7The Mysterious Poisoning Of An Italian Warlord

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Photo credit: Eggbread/WIkimedia

Initially, Renaissance warlord Cangrande della Scala of Verona was believed to have died in 1329 of a stomach ailment. But a modern autopsy of his mummy shows the cause of death was poisoning by digitalis (also known as foxglove), a plant that causes nausea, vomiting, and diarrhea in the early stages of ingestion and heart stoppage in severe cases of overdose.

When he died, Cangrande’s rule extended from Verona to his military conquests of Padua, Treviso, and Vicenza. Cangrande was also the main patron for Dante Alghieri, author of The Divine Comedy, an Italian poetic masterpiece that depicts a journey from the terrors of hell, including punishments for various types of betrayal, to the delights of Heaven. Was Cangrande himself betrayed?

In July 1329, 38-year-old Cangrande traveled to his recently conquered city of Treviso. A few days later, he developed fever, vomiting, and diarrhea. His symptoms progressed rapidly, with death coming just four days after he entered the city. According to sources from that time, Cangrande was believed to have died from drinking polluted spring water. There were some rumors of deliberate poisoning, but modern researchers dismissed them as legend even though Cangrande’s symptoms were similar to those of a foxglove overdose.

This latest autopsy solves one mystery. Researchers found foxglove pollen in the warlord’s rectum and toxic amounts of digoxin and digitoxin (both from foxglove) in samples of his feces and liver. They also determined that Cangrande drank chamomile and black mulberry tea before dying.

But that leads to another mystery. Did Cangrande ingest foxglove by mistake or was he deliberately poisoned to death? If it’s murder, the list of suspects includes rivals from Milan and Venice and even a power-hungry nephew, who succeeded Cangrande after his death.

6The Brutal Warriors Of Mesa Verde

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Photo credit: Massimo Catarinella

In the late 1200s, the number of settlers in the central Mesa Verde area of Colorado declined in just three short decades from a population of around 40,000 to zero. A 2014 study from Washington State University may shed light on the unusual violence that preceded the disappearance of this culture from this location.

According to archaeologist Tim Kohler, almost 90 percent of the skeletons in the region from people who died from 1140–1180 showed evidence of trauma to their heads or arms. That means many of them died violent deaths. But the mystery is what caused such savagery, especially when the population just south of this region in the northern Rio Grande area (in New Mexico) was living peacefully.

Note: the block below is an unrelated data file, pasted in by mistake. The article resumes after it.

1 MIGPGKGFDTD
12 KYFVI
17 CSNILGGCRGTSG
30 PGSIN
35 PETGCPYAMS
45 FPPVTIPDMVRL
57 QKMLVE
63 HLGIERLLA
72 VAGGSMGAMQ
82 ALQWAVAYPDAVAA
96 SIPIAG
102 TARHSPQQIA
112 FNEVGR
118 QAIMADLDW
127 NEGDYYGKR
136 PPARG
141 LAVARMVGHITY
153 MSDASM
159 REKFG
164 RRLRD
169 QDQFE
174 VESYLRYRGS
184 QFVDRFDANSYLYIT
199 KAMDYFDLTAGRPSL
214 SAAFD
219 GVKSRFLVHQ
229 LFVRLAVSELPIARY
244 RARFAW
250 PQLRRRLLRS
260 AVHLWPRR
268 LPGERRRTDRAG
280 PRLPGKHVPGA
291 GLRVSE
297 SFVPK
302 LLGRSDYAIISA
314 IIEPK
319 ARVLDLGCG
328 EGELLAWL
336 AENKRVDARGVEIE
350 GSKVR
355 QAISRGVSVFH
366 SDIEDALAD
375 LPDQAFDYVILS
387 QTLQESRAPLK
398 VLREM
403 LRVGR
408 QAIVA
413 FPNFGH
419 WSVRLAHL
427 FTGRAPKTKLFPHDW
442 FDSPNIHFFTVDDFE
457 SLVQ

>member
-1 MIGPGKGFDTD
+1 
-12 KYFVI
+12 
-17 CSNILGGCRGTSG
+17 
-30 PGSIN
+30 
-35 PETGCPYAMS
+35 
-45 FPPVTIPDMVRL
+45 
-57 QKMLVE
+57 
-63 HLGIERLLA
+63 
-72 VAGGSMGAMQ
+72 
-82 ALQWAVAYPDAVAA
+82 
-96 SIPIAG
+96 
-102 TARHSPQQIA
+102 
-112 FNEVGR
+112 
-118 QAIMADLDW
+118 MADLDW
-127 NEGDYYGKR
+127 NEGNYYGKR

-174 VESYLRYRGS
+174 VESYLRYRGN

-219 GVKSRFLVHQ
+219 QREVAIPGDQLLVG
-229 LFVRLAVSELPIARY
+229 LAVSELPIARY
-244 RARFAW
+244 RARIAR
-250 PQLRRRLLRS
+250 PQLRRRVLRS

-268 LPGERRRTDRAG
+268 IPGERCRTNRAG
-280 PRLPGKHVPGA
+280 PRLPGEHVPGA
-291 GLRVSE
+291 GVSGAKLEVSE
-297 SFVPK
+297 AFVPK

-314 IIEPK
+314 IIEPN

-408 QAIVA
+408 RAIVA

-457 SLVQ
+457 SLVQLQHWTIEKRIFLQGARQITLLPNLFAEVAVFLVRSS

Kohler and his associates noted that population booms occurred in the two areas simultaneously. However, Mesa Verde became more savage, while Rio Grande became more peaceful. Kohler thinks the difference may have to do with the development of specialized skills in Rio Grande. There, the individuals progressed from doing everything themselves to specializing in certain activities like arrow-making and weaving. Then they traded with each other, so they couldn’t afford to fight or they wouldn’t have survived. In Mesa Verde, almost no specialization occurred, so everyone was still independent and looked out for themselves. However, this theory is just speculation. We may never know what really happened.

A drought also drove settlers from Chaco Canyon north to Mesa Verde in the mid-1100s. “They were resisted,” Kohler said, “but resistance was futile.” Violence reached its highest point in Mesa Verde in 1160. Then, over a short period of time, the rest of the population left or died. As the area was being abandoned, archaeological evidence shows that two of the remaining pueblos in Mesa Verde were attacked. Many of the inhabitants died in the final battle.

5The Enemies Of The Maya

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Photo credit: El Comandante

In the old Maya city of Uxul in Campeche, Mexico, archaeologists from the University of Bonn were excavating a site when they unexpectedly made a grisly find in a man-made cave that was once a water reservoir. They discovered 24 human skeletons, each of which was decapitated and dismembered.

The skulls were strewn all over the inside of the cave, not necessarily near the corresponding bodies. Many of the jaws were no longer connected to the heads. Hands and legs were also removed but sometimes entirely preserved. “This observation excluded the possibility that this mass grave was a so-called secondary burial, in which the bones of the deceased are placed at a new location,” said archaeologist Nicolaus Seefeld.

A violent death was provable for most of the victims. There were hatchet marks on many of the skulls as well as the cervical vertebra, which indicates decapitation. The victims were 18–42 years old when they died. Of the 24 remains, two were of women and 13 of men. The sex of the rest could not be determined. However, this gruesome discovery proves that the Maya did dismember their enemies as depicted in their artwork.

It remains a mystery as to who these people were and why they were so violently murdered. Some of them had jade tooth inserts which indicate high social standing. But it’s unclear if the victims were from Uxul or if they were prisoners captured from another Maya city.



4The Defleshed Woman Of Dewil Valley

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Photo credit: Philippine Fly Boy

As part of a bizarre burial ritual in the Philippines, an adult woman’s bones were defleshed, crushed, burned, and placed in a small box before being interred in the Ille Cave in Dewil Valley, Palawan, about 9,000 years ago. This is the first known cremation in Southeast Asia and is especially notable for its complex associated ritual.

From cut marks, archaeologists believe the people who buried her understood how to separate bones at the joints. But even more gruesome were the scrape marks on her bones that are evidence of defleshing, which means the skin and organs were removed so that only her bones remained. The larger bones—such as those from her arms, legs, and skull—were then smashed with some type of hammer or forging tool. Finally, all of the bones were gathered together for cremation.